On 6 April, the anniversary of the last successful Sudanese uprising in 1985, the protesters who had been demanding Bashir's resignation began their sit-in outside the military headquarters in the capital Khartoum.

The pressure eventually led to military leaders intervening and ousting Bashir - but protesters have demanded that power be handed over to civilians, not kept within the military council the generals had set up. 

So the protesters have refused to move. Throughout the night when - especially during the Muslim holy month of Ramadan - the numbers of protesters multiply, groups of hundreds of youth shuttle up and down alongside the fence of the military headquarters. 

sudan protesters
A Sudanese protester calls for a civilian government (MEE/Kaamil Ahmed)

"Fall, or no fall, we stay here," they chant, stopping momentarily outside the base's gates, facing the soldiers standing guard. 

The image is replicated throughout the protest area, where demonstrators spontaneously burst into chants or charge from end to end, picking up others along the way.

Impromptu speeches or political poetry readings happen on little stages throughout the site, while a large main stage in the centre is used for concerts or to play films documenting the whole protest movement, which began in December.

The tents

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A girl eats in a protest tent set up by her family (MEE/Kaamil Ahmed)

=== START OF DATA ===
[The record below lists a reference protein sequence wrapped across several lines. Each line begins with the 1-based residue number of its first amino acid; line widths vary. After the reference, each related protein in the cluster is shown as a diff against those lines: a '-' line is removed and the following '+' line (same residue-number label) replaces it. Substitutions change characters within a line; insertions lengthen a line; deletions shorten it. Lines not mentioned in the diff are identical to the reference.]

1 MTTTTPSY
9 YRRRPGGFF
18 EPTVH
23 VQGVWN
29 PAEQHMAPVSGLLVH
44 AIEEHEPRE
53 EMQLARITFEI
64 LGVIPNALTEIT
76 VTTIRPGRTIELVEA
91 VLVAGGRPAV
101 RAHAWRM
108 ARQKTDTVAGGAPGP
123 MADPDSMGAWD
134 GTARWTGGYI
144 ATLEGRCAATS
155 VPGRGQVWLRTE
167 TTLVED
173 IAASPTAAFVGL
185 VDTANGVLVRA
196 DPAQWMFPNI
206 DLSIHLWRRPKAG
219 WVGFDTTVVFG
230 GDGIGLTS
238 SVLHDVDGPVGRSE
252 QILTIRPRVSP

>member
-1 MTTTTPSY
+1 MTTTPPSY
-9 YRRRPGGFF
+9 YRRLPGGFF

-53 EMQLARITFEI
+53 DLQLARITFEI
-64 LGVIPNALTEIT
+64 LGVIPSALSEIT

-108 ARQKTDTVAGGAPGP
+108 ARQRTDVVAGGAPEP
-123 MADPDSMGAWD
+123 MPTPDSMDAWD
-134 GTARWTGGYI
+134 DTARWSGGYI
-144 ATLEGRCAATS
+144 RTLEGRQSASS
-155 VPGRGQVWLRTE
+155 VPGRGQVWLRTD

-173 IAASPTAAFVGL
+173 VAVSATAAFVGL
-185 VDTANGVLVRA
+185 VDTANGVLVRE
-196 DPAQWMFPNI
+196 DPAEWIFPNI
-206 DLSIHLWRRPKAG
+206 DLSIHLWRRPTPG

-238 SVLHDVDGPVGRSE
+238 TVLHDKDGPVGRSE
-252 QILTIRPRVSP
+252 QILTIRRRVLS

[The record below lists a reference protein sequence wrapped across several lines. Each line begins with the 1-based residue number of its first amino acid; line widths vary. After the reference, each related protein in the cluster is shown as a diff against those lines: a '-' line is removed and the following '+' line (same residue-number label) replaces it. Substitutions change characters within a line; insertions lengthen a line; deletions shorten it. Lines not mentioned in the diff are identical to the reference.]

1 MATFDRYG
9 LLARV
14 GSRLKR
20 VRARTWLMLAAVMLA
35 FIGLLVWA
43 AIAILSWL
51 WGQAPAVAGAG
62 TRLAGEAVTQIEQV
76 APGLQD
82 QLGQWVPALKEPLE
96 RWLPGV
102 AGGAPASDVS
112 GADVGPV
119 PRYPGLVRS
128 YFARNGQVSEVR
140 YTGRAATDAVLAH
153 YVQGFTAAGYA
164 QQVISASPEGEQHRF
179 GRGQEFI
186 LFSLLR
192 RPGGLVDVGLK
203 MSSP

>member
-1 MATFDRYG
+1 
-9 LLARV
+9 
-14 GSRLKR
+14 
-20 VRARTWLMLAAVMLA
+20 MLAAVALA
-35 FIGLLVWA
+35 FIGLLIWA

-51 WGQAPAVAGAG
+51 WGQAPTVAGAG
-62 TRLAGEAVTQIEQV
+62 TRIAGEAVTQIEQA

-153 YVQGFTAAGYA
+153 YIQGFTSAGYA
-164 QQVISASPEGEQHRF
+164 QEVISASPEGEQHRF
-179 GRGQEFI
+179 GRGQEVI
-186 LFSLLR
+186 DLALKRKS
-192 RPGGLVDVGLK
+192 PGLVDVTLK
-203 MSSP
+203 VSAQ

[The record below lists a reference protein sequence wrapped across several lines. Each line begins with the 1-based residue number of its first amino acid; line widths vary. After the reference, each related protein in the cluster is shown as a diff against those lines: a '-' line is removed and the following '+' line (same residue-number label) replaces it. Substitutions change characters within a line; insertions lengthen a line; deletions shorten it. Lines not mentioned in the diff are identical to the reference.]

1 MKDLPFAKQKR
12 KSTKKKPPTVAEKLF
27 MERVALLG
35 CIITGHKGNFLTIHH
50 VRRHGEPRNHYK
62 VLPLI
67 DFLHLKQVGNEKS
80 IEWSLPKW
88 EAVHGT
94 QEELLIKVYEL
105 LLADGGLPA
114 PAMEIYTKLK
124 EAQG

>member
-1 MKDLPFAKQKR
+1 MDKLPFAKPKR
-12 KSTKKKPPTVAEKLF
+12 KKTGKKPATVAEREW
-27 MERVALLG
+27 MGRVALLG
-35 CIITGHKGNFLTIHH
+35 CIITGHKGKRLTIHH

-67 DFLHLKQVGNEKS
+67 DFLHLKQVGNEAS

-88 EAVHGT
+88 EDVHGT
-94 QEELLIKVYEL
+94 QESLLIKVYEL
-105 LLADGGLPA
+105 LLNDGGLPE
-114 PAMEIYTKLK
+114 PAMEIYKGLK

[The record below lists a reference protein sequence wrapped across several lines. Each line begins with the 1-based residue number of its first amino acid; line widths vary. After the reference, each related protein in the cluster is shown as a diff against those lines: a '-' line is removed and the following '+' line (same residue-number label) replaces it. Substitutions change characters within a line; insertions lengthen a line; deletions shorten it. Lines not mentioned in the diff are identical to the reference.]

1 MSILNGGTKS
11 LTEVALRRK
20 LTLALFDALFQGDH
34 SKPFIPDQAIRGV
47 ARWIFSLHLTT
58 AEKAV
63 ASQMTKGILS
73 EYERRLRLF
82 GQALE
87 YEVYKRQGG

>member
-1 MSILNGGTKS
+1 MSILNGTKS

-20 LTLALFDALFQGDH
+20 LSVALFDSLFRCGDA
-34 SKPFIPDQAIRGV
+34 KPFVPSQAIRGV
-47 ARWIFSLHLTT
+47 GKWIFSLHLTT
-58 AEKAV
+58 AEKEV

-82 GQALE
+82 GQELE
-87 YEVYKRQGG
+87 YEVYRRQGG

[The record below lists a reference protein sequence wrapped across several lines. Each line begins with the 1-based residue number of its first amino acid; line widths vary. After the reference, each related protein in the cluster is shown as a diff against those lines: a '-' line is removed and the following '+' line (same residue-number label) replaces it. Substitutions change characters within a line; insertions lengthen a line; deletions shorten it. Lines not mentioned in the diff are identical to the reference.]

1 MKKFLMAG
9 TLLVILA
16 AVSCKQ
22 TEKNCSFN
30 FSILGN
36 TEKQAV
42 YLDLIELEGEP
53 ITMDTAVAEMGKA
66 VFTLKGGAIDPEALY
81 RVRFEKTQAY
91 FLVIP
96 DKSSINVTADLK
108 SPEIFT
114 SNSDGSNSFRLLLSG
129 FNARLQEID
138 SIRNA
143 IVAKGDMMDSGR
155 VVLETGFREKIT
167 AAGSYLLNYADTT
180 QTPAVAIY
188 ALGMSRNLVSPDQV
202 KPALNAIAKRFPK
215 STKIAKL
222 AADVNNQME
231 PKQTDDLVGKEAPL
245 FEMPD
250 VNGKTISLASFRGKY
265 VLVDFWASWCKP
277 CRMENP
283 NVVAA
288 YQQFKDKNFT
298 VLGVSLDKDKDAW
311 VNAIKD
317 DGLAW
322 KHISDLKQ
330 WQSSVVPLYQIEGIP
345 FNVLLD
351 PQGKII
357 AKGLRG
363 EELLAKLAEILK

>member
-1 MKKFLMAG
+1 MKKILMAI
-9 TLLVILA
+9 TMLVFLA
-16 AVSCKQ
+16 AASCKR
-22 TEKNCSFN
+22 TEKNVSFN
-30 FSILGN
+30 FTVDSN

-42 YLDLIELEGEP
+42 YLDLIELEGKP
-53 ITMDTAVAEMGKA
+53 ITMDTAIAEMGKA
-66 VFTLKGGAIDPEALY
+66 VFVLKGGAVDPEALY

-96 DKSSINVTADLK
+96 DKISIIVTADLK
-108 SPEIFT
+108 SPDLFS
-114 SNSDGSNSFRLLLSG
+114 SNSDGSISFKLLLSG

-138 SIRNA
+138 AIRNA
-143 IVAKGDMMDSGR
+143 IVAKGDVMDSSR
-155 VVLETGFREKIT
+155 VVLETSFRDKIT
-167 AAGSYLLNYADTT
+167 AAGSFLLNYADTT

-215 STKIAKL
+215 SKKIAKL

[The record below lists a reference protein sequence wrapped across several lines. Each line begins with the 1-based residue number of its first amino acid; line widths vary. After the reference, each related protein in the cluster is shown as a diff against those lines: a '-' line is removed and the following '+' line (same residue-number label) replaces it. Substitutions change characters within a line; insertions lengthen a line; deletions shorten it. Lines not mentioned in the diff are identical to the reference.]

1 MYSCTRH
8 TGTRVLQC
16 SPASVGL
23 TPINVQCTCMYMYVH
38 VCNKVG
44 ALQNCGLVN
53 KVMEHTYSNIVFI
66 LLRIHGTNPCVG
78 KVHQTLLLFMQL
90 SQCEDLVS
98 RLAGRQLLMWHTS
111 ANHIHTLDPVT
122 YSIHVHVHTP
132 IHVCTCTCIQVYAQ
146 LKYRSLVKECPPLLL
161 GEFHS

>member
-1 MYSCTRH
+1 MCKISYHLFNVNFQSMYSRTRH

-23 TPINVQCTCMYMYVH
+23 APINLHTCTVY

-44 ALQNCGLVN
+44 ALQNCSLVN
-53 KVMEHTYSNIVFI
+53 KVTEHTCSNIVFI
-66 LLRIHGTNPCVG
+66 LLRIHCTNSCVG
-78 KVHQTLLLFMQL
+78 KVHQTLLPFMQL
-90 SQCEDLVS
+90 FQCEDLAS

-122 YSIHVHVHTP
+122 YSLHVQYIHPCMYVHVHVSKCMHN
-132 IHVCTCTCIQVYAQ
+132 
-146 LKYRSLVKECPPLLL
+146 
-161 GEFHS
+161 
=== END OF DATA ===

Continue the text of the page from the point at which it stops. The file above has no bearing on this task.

As the sit-in endured, tents sprung up. They belong to various groups of workers who organised to attend together, civil society groups who have been galvanised by the movement and camps of Sudanese who have travelled to the capital from cities further away. 

Each proudly declares the city they travelled from to join the sit-in, creating a common space for the many ethnic groups of Sudan who felt they were divided under Bashir's rule.

Outside these tents, and in any free space available, green weaved mats are laid out just before sunset every day. Fasting protesters, drained of their last ounces of energy, gather around to share bowls of traditional meals cooked in makeshift kitchens and excite themselves over the chance to quench their thirst with some of the treasured drinks exclusive to Ramadan. Afterwards the mats, set in rows, are cleared away and used for Ramadan's nightly Taraweeh prayer.

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Protesters prepare to break fast after the first day of Ramadan (MEE/Kaamil Ahmed)

Women selling ginger-infused coffee, tea and Sudan's beloved hibiscus drinks set up for the night, starting up their fires and putting out stalls, benches or simple rugs for their customers. 

"I haven't been outside [of the sit-in since it started] so I don't want to know what it's like outside, but the life inside here is better," says Fatima Ibrahim, 30, who started selling coffee in Khartoum after fleeing conflict in the western Darfur region, where Bashir is accused of war crimes. "Thank god, we've managed to change the situation a bit."

The art corner

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A piece of art work on the walls around Khartoum's sit-in (MEE/Kaamil Ahmed)

Hidden away in the northern end of the protest is a corner many have come to cherish. Artists who felt restrained under Bashir now welcome the freedom they have found within the sit-in, painting the walls, setting up exhibitions and putting on nightly performances of art and theatre. 

"We've been suffering for so many of years from not being free," Arif Ibrahim, a photographer exhibiting his pictures, told MEE. "This is the opportunity to show the art and be more open about our art and ideas and send a message."

"We've been suffering and it's time to make a break. It's a new Sudan. For artists and for [all] citizens too."